Cast – Vineet Kumar Singh, Zoya Hussain, Jimmy Shergill and Ravi Kishan
Director – Anurag Kashyap
Genre – Sports Drama
Roman Polanski famously said: "Cinema should make you forget you are sitting in a theatre." Anurag Kashyap has taken that advice to the dot with his 156-minute sports drama Mukkabaaz.
Kashyap has pulled off a Polanski himself, giving the main roles to Vineet Kumar Singh and Zoya Hussain -- both of whom are playing lead roles for the first time, and they did not disappoint.
Though the movie does take a leaf out of the much-featured struggle of an underdog, it manages to steer clear of nationalistic fervency and flag-waving.
Set in Bareilly in Uttar Pradesh, this love story revolves around a boxer named Shravan Singh (Vineet Kumar Singh) and his speech-impaired love interest Sunaina (Zoya Hussain). Shravan's boxing career takes a turn for the worse after he falls out with his coach (Jimmy Shergill), who is also Sunaina's uncle and does everything in his power to keep him from making a career in boxing.
Shravan's struggle throws light on social stigmas present in Uttar Pradesh – caste discrimination, corruption, cow-vigilantism and the ugly side of politics. The only respite Shravan finds is in his new coach (Ravi Kishan), who supports him through the turmoil.
The story's highlight is the love and romance between Zoya and Shravan, and how they manage to overcome the hurdles and win against the conservative antagonist Jimmy Shergill.
Vineet Kumar Singh's performance is as good as it gets. He emotes anger and love in such a seamless manner that you get engulfed by it.
Zoya Hussain may not have any dialogues, but her eyes do the talking, and there are times you can feel her scream. Not one to hold back from a fight, she knows how to defend herself.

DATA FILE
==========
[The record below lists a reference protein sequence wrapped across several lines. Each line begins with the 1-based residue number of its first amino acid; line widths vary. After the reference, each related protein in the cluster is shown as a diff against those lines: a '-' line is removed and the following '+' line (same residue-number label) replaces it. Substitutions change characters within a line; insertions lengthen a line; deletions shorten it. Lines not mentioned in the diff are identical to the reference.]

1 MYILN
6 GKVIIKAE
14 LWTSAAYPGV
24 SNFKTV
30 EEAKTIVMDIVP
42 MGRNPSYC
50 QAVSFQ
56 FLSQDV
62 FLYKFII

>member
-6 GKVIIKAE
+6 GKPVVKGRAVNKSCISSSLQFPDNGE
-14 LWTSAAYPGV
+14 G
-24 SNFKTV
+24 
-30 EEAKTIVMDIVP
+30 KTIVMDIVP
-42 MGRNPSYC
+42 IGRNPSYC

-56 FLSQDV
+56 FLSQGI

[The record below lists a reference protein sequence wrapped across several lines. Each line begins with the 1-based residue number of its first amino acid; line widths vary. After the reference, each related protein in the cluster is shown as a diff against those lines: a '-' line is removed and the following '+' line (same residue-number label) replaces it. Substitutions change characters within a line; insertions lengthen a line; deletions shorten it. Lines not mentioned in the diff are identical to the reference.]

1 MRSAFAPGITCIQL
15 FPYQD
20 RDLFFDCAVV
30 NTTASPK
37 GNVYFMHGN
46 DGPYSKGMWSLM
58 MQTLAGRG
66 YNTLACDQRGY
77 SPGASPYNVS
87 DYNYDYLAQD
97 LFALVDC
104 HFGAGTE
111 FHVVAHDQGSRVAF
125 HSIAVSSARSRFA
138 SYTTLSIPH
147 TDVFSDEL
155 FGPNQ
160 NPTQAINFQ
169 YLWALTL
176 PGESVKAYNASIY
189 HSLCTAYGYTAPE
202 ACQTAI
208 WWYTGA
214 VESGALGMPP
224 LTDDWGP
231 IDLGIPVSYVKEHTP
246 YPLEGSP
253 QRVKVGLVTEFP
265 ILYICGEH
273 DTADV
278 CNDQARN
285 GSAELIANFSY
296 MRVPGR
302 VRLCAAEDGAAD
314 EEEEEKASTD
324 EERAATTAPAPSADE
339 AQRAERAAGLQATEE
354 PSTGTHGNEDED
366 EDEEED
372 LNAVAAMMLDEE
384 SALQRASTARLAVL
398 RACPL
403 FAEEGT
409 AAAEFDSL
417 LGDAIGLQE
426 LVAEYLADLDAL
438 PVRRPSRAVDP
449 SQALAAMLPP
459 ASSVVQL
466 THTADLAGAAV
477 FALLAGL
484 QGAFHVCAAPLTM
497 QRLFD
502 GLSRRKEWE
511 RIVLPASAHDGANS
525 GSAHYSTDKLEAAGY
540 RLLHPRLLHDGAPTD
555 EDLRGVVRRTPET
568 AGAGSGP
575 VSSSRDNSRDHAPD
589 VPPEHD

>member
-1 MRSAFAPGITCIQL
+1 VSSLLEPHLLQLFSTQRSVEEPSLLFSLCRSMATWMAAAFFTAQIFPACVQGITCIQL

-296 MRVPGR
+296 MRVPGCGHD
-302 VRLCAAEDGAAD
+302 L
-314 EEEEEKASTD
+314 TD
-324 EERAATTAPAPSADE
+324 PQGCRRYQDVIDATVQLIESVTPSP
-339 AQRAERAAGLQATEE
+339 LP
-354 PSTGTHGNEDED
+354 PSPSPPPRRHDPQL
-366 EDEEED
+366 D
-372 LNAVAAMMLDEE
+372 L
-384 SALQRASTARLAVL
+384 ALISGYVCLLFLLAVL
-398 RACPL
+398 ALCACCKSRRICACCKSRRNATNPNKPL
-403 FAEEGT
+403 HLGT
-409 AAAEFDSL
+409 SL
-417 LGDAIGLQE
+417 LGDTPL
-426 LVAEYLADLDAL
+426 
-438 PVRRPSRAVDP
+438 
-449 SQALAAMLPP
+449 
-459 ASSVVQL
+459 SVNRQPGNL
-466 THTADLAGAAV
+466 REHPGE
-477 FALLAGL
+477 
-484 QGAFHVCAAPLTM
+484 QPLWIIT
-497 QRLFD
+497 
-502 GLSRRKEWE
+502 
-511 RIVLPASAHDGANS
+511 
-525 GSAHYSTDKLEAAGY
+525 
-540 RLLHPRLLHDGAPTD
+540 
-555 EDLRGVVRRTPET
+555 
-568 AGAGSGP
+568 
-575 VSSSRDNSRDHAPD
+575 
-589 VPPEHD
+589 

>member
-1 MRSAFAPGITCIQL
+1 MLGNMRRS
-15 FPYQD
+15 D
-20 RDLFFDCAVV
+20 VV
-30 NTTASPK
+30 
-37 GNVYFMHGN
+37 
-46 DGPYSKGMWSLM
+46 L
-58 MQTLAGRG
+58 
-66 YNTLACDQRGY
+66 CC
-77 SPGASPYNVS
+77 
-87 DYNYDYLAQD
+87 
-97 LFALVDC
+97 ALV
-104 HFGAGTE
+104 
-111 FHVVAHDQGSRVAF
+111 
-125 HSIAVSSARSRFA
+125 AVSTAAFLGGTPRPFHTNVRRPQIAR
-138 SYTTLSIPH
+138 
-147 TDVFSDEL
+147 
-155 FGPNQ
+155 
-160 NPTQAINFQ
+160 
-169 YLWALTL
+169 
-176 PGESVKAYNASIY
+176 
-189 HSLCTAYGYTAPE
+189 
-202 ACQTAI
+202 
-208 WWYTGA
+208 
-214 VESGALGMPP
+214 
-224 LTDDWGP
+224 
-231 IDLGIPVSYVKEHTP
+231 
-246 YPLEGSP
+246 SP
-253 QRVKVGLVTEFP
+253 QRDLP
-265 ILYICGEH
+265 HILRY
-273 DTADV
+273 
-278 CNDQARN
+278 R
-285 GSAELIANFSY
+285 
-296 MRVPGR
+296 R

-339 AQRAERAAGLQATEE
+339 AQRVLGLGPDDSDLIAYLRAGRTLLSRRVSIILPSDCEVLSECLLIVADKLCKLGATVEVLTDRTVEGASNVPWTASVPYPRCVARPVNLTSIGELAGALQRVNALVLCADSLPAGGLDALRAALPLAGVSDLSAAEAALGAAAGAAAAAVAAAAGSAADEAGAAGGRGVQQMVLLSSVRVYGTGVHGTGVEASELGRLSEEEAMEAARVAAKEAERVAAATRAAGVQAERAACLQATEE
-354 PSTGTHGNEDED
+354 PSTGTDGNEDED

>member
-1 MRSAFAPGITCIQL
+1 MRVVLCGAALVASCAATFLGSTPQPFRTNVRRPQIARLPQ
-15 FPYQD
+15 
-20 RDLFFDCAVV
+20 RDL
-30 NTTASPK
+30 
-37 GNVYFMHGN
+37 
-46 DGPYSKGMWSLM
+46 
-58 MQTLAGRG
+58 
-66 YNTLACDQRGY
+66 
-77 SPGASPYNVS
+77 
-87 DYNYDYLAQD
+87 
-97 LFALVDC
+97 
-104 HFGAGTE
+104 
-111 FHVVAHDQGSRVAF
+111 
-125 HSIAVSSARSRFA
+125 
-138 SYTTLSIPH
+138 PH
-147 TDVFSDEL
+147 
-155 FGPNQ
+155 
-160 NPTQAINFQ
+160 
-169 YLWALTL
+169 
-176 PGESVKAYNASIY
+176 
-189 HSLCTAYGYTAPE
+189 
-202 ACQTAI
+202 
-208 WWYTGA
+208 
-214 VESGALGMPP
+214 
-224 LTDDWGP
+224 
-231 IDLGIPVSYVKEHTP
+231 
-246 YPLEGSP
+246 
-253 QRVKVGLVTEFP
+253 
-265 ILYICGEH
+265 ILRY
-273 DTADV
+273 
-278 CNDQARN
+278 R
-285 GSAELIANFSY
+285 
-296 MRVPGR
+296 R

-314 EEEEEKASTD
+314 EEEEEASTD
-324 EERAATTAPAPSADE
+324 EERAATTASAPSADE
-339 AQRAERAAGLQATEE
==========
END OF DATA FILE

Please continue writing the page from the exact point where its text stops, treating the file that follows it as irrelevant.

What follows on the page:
Through their phenomenal performance, they make you forget you are in an alternate world -- that it is all happening on the screen.
Ravi Kishan, who plays a Dalit coach to Shravan Singh, is the surprise package. His natural acting takes the sheen away from Vineet Kumar at times. The other supporting roles are played by Sadhna Singh (Sunaina's mother) and Rajesh Tailang (Shravan's father), and they do justice to the plot and add to the acting finesse of the movie.
The background scores tell you what's coming in the next scene well before it happens, much like the Rains of Castamere in the Game Of Thrones TV series.
The movie has an amazing connection with Ranveer Singh and Deepika Padukone. No, I am not giving out any spoiler! Vineet Singh's kick-ass humour definitely reminded us of Rajkummar Rao's honest and natural comic timing.
The film focuses on serious issues in our society but the jokes will leave you in splits, coming not just from Vineet but Jimmy Shergill, Zoya Hussain and her mother (played by Sudhana Singh) as well!
A special appearance by Nawazuddin Siddiqui in the film is worth a whistle, too!
A huge portion of the second half is filled with Shravan's struggles, which could be a dampener. The film loses its crispness there and could have used some cuts.
A gripping story that does what cinema should do – give a sharp reflection of reality. The year couldn't have started better.